TCU Football: Just Who (Or What) Are These Horned Frogs, Anyhow?

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TCU Football: Just Who (Or What) Are These Horned Frogs, Anyhow?
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There’s no doubt about it: Texas Christian University has one of the silliest mascots in the country.

The Horned Frogs.

But what is not silly at all is the success that TCU’s football team has had in recent years.

The team has gone to nine bowl games in the ten years that Gary Patterson has coached, winning four in a row before losing 17-10 to Boise State in last year’s Fiesta Bowl.

More impressively, the team has racked up back-to-back undefeated seasons, winning 24 out of its last 25 games with that loss to the Broncos as their only blemish.

Being the only undefeated team in the country to be shut out of the BCS Championship Game, TCU still struggles at times with a lack of respect.

After all, the team competes in the Mountain West, one of those conferences that Ohio State University president Gordon Gee just dismissed as being made up of teams equivalent in talent to “the Little Sisters of the Poor.”

No question that TCU feels it has a lot to prove as they prepare to face the Wisconsin Badgers in the Rose Bowl on January 1.

So the question becomes, can TCU, in the words of Bruce Springsteen, “prove it all night” against the 11-1 Badgers?

The numbers certainly suggest that they can.

While the Badgers have been a breathtaking example of offensive power and efficiency, scoring more than 30 points in every one of their final seven games and a ridiculous 201 combined points in just their last three, TCU has been just as good.

In fact, TCU and Wisconsin are tied for fourth in the country in scoring offense, both totaling 43.3 points a game. But TCU has been even better than the Badgers in total offense, gaining more yards both through the air and even on the ground while maintaining a greater than two-minute time of possession advantage over the Badgers.

TCU’s passing attack is led by senior Andy Dalton, who has more wins as a starter, 41, than any other quarterback in the nation. Behind a solid and experienced offensive line, Dalton faces less pressure than most quarterbacks do just deciding what checkout line to use at the grocery store: He’s been sacked just nine times all season. Completing 66 percent of his passes for 26 touchdowns and just six interceptions, Dalton is ranked fifth in the nation in pass efficiency, just one spot lower than—you guessed it—Wisconsin’s Scott Tolzien.

Undoubtedly, more surprising to most Badgers fans is that TCU has run the ball this year with just as much success as the Badgers. Both schools average a nice 5.5 yards per carry. And just as the Badgers have done it with the three-headed monster of John Clay, James White and Montee Ball, TCU has three impressive backs of its own with Ed Wesley, Matthew Tucker and Waymon James.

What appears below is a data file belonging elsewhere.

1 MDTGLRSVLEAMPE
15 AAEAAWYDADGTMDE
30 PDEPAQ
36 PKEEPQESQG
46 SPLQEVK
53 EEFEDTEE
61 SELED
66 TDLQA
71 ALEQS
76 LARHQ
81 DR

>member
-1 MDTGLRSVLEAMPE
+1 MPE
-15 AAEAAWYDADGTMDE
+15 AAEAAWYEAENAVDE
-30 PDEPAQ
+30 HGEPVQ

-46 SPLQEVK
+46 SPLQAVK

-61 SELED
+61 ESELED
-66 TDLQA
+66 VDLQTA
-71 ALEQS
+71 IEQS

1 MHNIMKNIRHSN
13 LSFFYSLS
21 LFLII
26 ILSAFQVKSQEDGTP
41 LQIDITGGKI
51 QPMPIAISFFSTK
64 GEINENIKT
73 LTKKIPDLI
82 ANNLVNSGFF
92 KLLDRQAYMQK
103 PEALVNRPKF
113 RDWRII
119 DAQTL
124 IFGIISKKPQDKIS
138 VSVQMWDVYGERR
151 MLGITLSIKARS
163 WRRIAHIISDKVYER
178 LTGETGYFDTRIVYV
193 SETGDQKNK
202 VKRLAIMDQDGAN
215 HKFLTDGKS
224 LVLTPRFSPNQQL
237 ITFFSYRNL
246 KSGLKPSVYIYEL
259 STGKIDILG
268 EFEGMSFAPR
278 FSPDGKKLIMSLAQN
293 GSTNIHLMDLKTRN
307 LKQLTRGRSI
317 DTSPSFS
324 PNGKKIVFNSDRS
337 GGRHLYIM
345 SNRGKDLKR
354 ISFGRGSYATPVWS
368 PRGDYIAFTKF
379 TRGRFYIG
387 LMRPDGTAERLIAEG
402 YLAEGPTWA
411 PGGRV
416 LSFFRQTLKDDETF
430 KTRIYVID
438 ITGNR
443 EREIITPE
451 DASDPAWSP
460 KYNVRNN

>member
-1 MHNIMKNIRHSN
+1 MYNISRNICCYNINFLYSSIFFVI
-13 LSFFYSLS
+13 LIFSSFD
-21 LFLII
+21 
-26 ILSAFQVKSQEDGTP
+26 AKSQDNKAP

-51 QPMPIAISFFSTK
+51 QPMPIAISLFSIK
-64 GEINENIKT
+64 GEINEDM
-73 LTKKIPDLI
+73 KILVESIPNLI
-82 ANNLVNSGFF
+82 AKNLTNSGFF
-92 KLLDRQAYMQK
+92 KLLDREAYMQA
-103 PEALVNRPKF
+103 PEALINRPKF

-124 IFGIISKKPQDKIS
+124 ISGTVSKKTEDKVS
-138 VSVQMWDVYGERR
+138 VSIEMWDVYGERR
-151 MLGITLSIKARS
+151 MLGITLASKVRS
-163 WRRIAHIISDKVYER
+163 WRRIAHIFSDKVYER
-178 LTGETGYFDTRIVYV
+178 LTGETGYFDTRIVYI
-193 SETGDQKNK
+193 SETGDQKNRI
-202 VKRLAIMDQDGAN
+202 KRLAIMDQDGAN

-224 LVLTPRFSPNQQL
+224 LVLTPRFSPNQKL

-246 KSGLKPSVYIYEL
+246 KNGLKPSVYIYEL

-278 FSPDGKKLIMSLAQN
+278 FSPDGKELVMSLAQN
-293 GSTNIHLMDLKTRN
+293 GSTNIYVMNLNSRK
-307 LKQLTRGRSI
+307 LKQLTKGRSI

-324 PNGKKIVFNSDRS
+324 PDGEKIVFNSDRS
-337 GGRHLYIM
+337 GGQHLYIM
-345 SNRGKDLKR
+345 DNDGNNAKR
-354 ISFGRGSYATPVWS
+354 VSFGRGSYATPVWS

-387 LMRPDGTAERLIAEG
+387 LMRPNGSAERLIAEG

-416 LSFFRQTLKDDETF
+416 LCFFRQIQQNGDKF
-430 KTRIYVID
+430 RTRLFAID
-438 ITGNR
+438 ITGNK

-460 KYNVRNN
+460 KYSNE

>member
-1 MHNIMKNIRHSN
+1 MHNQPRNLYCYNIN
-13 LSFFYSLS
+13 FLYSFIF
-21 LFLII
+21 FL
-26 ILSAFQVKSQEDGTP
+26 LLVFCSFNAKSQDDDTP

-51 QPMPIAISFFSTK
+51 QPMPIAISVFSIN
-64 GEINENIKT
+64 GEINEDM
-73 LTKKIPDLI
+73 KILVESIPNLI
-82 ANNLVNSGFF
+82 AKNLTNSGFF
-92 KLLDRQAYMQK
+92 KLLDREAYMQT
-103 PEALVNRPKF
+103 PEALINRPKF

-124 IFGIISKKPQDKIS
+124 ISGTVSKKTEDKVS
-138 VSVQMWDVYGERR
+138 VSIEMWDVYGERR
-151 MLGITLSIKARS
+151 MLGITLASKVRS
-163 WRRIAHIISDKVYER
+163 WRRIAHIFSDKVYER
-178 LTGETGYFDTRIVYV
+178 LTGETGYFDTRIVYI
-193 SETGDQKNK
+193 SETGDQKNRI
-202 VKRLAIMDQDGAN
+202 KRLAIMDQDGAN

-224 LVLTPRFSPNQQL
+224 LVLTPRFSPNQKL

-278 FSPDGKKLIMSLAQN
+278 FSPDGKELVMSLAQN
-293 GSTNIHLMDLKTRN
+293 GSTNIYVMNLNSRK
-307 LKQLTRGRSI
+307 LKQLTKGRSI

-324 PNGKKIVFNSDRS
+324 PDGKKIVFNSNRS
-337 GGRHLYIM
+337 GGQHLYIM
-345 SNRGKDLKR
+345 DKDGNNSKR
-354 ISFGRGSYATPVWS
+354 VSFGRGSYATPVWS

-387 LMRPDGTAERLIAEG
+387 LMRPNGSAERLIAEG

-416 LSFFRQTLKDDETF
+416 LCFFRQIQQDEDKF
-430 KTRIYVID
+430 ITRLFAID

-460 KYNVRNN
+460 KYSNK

In another eerie similarity, just as Clay has been slowed by injury, so has Wesley. Though both backs claim they will be back to 100 percent by January 1, neither team's rushing attack should suffer too much either way.

If TCU has an edge, it is on the defensive side of the ball. While Wisconsin was more than respectable on defense (finishing as the 29th ranked unit in college football), the horned frogs were downright nasty, allowing fewer points, yards and rushing yards than any other school in the country. Their unit is led by LB Tank Carder, who earned Mountain West defensive player of the year honors while racking up 54 tackles.

Both TCU’s and Wisconsin’s defensive units had the advantage of playing with huge leads most of the season. Assuming the Rose Bowl is close—and all statistics suggest it will be—it will be fascinating to see how the units respond to the pressure of a tight game. If a big defensive play is needed to stop a drive or preserve the victory, does any Badger follower not think that Wisconsin DE J.J. Watt will be there to make it?

While most of the scrutiny being directed at TCU involves whether they can “play with the big boys” in what is generally seen as the second highest-profile bowl game of the year, it’s somewhat shocking to discover that most RPI and computer-based rankings suggest that TCU actually played a tougher schedule than the Badgers did in 2010.

For example, final regular-season RPI rankings have TCU surviving an undefeated season having faced the 72nd toughest schedule of the year, while the Badgers played the 79th most difficult schedule in 2010. Not a big difference, but certainly contrary to most people’s perceptions of who had the easiest road to the Rose Bowl. (While the Horned Frogs faced some fairly respected opponents like Utah, Air Force and San Diego State, the Badgers are docked big points for that Austin Peay non-conference matchup.)

The Badgers are saying all of the right things heading into their Rose Bowl matchup against TCU. There is no indication that Bret Bielema or any of his players are treating the Horned Frogs as anything remotely resembling, again in Gordon Gee’s words, “the Little Sisters of the Poor.”

Because if they did, the Badgers, and not just TCU’s mascot, might end up the silly-looking ones come Jan. 1.


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